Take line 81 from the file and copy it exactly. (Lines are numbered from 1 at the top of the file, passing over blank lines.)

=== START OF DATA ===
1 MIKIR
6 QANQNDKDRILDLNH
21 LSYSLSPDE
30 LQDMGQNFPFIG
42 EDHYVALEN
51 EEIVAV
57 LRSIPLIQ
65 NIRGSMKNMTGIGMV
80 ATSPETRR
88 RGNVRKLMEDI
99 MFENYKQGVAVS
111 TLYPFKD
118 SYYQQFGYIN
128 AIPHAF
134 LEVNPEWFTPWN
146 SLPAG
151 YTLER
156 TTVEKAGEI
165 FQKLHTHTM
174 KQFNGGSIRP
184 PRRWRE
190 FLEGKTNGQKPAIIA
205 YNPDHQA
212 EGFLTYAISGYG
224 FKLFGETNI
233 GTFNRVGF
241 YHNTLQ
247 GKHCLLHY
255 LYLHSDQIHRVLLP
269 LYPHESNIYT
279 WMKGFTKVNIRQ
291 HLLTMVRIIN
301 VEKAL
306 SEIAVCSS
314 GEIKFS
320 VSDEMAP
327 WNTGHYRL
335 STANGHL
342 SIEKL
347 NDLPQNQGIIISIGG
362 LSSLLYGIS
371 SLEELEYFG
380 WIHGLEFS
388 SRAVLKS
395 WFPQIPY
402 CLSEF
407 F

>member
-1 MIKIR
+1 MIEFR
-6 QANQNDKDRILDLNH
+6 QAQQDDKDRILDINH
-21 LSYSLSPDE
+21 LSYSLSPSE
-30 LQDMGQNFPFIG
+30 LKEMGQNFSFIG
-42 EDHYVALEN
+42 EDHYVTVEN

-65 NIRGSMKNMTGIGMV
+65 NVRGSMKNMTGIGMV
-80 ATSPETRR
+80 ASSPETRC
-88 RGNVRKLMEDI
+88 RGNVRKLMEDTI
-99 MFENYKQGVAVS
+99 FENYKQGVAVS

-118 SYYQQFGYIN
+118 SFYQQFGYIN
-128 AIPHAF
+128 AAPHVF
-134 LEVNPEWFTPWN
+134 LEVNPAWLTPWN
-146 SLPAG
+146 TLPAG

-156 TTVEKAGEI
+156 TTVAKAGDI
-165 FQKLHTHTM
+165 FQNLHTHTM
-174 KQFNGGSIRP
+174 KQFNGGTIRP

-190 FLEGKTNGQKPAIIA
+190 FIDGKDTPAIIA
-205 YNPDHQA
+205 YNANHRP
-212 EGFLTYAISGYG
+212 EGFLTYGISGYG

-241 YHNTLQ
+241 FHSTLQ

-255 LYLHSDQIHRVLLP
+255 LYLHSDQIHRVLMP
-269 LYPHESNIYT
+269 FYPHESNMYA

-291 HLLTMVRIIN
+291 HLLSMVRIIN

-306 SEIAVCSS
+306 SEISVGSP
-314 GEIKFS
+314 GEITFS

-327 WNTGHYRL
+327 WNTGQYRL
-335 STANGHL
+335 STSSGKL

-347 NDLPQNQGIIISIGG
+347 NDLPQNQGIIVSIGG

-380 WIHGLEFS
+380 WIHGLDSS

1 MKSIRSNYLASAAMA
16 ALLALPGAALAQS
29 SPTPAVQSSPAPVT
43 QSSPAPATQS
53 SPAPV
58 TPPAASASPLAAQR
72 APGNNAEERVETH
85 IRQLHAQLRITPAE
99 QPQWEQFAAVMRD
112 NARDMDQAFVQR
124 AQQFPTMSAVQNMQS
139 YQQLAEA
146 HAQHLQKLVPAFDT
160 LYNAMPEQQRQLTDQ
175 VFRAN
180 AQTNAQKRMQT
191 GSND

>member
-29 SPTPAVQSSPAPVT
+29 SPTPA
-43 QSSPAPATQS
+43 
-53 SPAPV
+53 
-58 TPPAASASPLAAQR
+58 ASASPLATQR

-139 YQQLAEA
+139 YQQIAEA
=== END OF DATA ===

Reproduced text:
-190 FLEGKTNGQKPAIIA